Kellyanne Conway, special counsel to President Donald Trump, and U.S. Health and Human Services Secretary Tom Price stopped at Fire Station No. 2 on Charleston’s West Side Tuesday afternoon as part of a “listening tour” that aims to gather solutions to the nation’s opioid drug crisis.
There, firefighters and paramedics told stories about heroin addicts who overdose three times a day, about women six-months pregnant who overdose and die, about people brought back to life by overdose-reversing drugs only to refuse referrals to drug treatment programs.
“It’s mentally stressing to our guys to see this day in and day out,” said Lt. David Hodges, emergency medical services coordinator with the Charleston Fire Department. “A lot of people wake up [after overdosing], and they leave. We can’t get them to treatment facilities.”
Price said he’s searching for solutions to problems just like that.
“We’ve got them here. We just saved their life, and then you put them out on the sidewalk, and they do it again,” Price said. “We’ve got a huge void there that we have to fill. We’ve got to be able to address that.”
Before coming to Charleston, Price and Conway stopped Tuesday morning in Michigan. Today, they head to Maine and New Hampshire. New Hampshire had the sharpest rise in drug overdose deaths last year.
During their Charleston visit, Price and Conway reasserted that Trump is committed to fighting the opioid epidemic. They noted that the president has established an opioid addiction commission headed by New Jersey Gov. Chris Christie. The panel plans to deliver a report by the end of the year.
“This isn’t a commission that’s going on for five years,” Price said. “We’re losing people every single day across the nation, so we don’t have time to wait.”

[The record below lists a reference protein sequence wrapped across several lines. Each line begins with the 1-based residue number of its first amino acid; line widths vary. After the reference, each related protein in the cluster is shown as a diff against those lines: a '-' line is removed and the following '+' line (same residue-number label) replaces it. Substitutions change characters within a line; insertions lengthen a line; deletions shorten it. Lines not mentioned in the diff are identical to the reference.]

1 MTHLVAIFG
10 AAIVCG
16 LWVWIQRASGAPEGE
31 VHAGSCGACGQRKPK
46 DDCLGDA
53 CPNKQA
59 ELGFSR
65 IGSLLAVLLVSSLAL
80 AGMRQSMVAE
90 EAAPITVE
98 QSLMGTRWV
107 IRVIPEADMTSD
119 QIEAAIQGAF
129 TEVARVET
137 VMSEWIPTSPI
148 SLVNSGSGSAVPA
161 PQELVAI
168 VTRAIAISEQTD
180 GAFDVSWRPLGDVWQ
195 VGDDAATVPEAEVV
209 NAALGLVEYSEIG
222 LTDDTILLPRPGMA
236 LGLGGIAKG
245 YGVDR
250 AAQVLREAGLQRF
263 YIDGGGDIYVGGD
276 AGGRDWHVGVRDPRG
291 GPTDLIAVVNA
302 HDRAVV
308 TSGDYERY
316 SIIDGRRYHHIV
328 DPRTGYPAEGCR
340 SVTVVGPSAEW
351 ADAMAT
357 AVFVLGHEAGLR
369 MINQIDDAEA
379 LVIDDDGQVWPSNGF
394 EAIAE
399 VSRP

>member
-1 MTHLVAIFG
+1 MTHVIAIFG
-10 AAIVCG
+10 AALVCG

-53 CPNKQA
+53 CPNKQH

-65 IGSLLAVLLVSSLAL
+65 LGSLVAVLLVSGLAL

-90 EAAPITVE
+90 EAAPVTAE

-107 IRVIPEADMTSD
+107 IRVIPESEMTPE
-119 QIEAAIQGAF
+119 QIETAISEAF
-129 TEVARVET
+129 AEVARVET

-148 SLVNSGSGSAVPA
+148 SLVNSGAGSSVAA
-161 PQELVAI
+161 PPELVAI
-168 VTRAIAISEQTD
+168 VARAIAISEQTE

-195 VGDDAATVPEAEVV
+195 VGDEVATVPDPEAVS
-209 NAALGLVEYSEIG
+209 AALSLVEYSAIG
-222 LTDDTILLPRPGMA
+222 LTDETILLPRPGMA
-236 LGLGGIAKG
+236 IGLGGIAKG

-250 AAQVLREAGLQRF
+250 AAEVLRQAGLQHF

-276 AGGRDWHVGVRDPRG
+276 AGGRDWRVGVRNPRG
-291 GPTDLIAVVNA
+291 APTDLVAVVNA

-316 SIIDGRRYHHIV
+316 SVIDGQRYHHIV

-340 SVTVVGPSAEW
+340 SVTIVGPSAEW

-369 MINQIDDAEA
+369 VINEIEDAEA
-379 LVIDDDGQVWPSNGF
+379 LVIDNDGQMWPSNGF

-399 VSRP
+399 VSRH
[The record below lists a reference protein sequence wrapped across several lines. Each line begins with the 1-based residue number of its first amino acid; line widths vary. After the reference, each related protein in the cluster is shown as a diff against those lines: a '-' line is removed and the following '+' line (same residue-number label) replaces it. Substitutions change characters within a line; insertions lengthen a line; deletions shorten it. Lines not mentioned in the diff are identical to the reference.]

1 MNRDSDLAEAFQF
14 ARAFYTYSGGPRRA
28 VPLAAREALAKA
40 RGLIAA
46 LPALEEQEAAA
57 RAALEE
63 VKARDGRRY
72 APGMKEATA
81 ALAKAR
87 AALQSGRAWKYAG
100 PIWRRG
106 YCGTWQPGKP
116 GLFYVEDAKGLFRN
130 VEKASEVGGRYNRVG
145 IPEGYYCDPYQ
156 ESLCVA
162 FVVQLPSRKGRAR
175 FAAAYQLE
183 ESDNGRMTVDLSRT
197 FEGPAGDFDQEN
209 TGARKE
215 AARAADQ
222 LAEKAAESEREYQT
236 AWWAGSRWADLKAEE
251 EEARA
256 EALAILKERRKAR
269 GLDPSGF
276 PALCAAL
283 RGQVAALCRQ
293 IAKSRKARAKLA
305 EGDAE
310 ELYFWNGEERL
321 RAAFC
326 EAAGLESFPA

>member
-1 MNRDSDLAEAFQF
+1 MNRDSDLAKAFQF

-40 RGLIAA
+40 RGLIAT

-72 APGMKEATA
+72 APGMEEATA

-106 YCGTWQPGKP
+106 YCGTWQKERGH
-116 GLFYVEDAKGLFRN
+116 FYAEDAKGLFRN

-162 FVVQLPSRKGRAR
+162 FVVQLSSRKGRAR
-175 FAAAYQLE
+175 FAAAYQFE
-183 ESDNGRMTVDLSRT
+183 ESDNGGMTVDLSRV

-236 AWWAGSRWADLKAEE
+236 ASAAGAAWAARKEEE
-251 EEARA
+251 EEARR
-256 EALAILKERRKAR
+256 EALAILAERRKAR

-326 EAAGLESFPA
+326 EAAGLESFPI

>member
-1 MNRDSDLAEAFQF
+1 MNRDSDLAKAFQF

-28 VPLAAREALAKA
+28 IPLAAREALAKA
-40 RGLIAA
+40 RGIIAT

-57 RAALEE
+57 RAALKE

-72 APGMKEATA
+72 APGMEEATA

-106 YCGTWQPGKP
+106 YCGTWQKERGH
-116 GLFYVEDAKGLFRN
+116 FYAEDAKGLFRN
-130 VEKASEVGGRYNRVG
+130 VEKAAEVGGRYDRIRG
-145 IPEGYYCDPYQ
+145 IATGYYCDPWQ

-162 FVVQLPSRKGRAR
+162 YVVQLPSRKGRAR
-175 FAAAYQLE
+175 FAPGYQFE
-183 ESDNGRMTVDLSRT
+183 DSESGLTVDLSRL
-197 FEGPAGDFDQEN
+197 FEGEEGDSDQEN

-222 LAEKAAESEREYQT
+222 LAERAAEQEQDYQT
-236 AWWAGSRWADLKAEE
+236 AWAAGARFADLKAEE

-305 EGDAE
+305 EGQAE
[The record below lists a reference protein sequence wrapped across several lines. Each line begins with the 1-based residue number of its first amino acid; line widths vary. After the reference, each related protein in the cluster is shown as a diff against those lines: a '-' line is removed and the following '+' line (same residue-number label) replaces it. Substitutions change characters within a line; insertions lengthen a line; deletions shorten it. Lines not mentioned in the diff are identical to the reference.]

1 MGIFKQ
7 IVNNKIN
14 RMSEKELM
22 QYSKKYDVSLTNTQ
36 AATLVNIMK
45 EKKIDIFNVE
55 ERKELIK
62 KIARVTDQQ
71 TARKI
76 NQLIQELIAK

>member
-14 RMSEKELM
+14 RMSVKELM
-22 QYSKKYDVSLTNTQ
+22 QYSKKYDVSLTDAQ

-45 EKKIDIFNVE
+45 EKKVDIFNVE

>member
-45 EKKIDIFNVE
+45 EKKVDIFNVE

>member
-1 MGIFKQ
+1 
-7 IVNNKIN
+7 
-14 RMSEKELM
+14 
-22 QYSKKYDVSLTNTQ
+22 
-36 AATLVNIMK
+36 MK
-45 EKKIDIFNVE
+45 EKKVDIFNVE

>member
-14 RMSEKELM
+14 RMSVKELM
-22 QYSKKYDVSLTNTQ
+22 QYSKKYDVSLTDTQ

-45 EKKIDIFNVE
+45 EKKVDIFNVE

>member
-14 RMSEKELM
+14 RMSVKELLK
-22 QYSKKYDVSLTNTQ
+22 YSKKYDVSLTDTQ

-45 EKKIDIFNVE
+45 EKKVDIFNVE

No state has been hit harder by the opioid epidemic than West Virginia. More than 860 residents fatally overdosed on drugs in 2016. That’s a record number. The bulk of overdoses involved opioids — fentanyl, heroin and prescription painkillers.
“If this were any other disease, we’d have all the resources come to bear to figure out what the infection is, how did it get into our county and what are we going to do about it,” Price said. “This is a public health issue. This isn’t a criminal justice issue.”
“This will not be solved in Washington, D.C.,” Conway added. “This is a nonpartisan issue with a bipartisan solution. We recognize at the White House that no state has been spared and no demographic has been untouched in what has become a full-on, nationwide epidemic.”
Asked about drug treatment options, Price touted faith-based programs while showing less support for medication-assisted programs in which addicts are weaned off heroin with other opioids like Suboxone and methadone.
“If we’re just substituting one opioid for another, we’re not moving the dial much,” he said. “Folks need to be cured so they can be productive members of society and realize their dreams.”
Earlier Tuesday, Price met behind closed doors at the state Capitol with public health officials, doctors, lawmakers, recovering addicts and families who lost loved ones to opioid overdoses. State officials said they asked that the meeting be open to the public, but Trump administration aides insisted that the discussion remain private.
Price called the rising overdose death toll “unacceptable.”
“We’re here in West Virginia to learn the stories you have learned, sometimes in very painful ways, which will be emblazoned on our heart as we move forward to bring about solutions,” Price said.